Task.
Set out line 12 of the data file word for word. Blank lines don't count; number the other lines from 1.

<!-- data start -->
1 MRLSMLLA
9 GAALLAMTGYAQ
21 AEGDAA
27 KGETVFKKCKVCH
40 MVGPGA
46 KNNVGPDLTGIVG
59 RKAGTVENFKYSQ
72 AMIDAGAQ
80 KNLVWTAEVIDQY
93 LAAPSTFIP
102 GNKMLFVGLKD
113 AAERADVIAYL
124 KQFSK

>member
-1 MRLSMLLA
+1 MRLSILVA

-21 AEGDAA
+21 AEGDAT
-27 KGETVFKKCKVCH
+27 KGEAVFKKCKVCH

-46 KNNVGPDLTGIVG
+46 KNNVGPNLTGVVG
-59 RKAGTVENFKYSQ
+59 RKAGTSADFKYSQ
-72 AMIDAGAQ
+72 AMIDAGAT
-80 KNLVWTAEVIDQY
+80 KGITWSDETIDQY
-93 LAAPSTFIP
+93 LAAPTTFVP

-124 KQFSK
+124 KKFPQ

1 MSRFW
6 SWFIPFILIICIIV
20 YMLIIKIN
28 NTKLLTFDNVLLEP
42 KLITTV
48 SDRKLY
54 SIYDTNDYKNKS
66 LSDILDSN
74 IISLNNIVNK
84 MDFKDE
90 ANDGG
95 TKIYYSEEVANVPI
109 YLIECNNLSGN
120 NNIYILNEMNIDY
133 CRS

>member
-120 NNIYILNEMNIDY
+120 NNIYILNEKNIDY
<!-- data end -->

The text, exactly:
113 AAERADVIAYL